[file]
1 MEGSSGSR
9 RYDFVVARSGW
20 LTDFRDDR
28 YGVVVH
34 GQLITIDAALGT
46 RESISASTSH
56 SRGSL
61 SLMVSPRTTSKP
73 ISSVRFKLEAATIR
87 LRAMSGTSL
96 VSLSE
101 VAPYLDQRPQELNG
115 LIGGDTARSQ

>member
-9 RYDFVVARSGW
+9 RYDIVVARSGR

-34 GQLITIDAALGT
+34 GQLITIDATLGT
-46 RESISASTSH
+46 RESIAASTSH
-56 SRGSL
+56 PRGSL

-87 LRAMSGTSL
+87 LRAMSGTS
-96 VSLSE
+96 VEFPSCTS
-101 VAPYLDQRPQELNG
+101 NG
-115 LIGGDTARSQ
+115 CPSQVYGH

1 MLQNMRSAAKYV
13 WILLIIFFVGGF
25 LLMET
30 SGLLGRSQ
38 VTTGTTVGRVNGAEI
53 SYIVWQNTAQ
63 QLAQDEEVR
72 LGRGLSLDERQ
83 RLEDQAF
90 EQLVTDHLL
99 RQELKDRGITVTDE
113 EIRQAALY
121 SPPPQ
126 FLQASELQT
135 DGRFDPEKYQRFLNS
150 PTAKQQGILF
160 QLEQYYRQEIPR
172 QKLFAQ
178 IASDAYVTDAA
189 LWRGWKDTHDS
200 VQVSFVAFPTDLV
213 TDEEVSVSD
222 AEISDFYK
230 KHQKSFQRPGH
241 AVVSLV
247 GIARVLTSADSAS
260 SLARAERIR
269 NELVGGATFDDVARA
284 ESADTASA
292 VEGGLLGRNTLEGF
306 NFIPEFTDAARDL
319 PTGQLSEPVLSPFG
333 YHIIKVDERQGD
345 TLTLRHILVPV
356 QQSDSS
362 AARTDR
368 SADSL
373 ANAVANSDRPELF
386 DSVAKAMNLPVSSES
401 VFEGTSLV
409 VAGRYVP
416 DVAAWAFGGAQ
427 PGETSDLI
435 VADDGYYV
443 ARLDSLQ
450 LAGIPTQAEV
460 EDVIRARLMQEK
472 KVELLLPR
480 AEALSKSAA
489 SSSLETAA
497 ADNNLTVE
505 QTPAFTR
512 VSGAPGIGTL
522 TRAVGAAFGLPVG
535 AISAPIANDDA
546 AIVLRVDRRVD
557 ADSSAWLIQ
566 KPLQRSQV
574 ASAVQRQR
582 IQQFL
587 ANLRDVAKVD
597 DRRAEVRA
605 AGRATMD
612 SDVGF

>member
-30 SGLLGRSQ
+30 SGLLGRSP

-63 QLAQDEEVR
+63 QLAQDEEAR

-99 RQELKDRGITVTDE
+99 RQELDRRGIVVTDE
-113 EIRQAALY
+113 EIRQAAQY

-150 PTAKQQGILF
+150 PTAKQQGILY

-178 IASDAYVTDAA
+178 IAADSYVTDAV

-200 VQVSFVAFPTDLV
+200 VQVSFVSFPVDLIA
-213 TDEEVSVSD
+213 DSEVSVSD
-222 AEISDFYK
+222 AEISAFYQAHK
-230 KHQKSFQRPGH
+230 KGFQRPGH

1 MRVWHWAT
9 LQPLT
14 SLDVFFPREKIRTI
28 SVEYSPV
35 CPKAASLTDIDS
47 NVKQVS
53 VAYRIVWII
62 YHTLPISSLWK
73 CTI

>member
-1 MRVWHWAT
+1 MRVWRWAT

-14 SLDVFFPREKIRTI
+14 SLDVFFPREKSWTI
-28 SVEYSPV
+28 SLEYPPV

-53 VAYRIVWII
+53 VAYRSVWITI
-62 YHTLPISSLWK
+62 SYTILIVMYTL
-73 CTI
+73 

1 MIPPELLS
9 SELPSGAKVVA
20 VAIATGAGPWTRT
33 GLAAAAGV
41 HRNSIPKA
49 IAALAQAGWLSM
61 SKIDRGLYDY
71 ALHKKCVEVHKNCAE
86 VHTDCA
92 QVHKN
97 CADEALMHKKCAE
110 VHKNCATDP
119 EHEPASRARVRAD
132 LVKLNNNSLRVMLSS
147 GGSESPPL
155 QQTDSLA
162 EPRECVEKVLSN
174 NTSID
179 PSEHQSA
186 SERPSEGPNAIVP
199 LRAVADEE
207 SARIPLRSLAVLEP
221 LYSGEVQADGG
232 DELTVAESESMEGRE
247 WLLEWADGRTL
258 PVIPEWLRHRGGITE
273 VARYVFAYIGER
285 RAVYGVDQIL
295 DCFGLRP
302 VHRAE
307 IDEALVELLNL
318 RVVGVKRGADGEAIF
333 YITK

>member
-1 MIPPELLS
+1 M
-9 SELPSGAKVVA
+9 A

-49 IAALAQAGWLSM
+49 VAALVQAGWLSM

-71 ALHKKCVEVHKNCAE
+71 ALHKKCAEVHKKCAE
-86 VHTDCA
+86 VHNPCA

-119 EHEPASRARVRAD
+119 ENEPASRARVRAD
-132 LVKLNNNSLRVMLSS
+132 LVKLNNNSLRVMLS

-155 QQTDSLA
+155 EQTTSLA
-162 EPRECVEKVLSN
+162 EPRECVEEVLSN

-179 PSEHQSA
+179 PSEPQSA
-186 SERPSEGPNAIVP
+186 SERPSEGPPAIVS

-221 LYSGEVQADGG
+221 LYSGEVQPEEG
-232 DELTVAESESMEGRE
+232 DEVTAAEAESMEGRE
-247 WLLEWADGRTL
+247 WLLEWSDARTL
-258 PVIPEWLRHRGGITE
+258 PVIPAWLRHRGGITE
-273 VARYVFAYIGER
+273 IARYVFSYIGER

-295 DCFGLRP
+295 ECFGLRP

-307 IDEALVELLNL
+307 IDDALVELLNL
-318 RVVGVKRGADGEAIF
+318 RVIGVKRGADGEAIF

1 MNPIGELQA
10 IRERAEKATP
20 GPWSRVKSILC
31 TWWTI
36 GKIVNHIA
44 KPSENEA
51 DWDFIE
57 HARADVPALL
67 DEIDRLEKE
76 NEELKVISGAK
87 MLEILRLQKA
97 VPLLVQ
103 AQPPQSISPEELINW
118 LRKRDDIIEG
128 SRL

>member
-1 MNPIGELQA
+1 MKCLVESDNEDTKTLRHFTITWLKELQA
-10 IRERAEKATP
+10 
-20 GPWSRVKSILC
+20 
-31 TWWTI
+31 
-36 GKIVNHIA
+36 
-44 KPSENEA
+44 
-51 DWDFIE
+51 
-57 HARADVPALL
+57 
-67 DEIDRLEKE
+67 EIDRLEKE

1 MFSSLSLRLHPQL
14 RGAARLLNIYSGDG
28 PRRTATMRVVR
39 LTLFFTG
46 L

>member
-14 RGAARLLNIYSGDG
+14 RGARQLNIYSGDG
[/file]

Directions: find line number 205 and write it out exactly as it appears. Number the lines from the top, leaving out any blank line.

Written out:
+295 ECFGLRP